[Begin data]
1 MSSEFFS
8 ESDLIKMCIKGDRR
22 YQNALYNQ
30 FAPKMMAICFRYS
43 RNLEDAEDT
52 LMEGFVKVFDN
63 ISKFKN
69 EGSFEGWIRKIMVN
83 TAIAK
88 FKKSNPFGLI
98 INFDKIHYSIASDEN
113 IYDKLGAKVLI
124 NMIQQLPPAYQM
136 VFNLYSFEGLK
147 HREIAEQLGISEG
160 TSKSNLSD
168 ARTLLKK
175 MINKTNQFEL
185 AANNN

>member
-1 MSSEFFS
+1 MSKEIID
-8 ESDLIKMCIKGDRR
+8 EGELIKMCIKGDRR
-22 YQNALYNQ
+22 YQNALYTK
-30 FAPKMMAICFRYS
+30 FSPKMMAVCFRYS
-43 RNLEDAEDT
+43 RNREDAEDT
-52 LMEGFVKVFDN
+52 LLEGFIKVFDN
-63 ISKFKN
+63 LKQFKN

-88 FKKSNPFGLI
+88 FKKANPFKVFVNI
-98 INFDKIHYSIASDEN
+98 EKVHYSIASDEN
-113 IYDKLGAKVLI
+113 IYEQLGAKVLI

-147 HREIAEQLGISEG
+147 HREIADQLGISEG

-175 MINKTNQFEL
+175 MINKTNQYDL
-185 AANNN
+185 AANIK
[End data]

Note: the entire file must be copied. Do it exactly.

1 MSSEFFS
8 ESDLIKMCIKGDRR
22 YQNALYNQ
30 FAPKMMAICFRYS
43 RNLEDAEDT
52 LMEGFVKVFDN
63 ISKFKN
69 EGSFEGWIRKIMVN
83 TAIAK
88 FKKSNPFGLI
98 INFDKIHYSIASDEN
113 IYDKLGAKVLI
124 NMIQQLPPAYQM
136 VFNLYSFEGLK
147 HREIAEQLGISEG
160 TSKSNLSD
168 ARTLLKK
175 MINKTNQFEL
185 AANNN

>member
-1 MSSEFFS
+1 MSKEIID
-8 ESDLIKMCIKGDRR
+8 EGELIKMCIKGDRR
-22 YQNALYNQ
+22 YQNALYTK
-30 FAPKMMAICFRYS
+30 FSPKMMAVCFRYS
-43 RNLEDAEDT
+43 RNREDAEDT
-52 LMEGFVKVFDN
+52 LLEGFIKVFDN
-63 ISKFKN
+63 LKQFKN

-88 FKKSNPFGLI
+88 FKKANPFKVFVNI
-98 INFDKIHYSIASDEN
+98 EKVHYSIASDEN
-113 IYDKLGAKVLI
+113 IYEQLGAKVLI

-147 HREIAEQLGISEG
+147 HREIADQLGISEG

-175 MINKTNQFEL
+175 MINKTNQYDL
-185 AANNN
+185 AANIK